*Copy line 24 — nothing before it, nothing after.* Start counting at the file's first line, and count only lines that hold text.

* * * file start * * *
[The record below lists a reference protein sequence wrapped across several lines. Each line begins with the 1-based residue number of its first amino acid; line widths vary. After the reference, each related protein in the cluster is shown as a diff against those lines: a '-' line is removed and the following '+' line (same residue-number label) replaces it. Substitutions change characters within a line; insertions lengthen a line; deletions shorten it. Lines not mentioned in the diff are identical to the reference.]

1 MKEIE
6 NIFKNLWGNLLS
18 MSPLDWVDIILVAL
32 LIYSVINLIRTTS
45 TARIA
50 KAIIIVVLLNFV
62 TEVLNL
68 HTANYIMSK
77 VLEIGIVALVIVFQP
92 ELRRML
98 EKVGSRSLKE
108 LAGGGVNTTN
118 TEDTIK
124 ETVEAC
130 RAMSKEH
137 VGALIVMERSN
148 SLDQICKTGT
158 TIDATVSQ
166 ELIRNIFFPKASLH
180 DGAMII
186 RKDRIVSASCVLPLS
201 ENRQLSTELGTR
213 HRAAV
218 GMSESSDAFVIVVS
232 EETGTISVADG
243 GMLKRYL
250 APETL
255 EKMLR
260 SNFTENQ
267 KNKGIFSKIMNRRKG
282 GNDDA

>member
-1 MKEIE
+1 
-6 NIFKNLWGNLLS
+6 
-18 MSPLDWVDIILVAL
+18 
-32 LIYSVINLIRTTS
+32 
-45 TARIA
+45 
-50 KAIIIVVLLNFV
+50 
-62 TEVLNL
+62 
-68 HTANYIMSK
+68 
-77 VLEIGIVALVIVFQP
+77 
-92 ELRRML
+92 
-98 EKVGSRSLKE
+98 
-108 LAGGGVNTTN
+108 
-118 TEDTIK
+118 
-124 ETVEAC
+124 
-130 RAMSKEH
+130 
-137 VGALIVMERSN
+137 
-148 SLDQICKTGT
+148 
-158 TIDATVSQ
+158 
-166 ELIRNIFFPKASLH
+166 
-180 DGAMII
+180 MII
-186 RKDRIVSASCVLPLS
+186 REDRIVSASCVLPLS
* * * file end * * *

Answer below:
213 HRAAV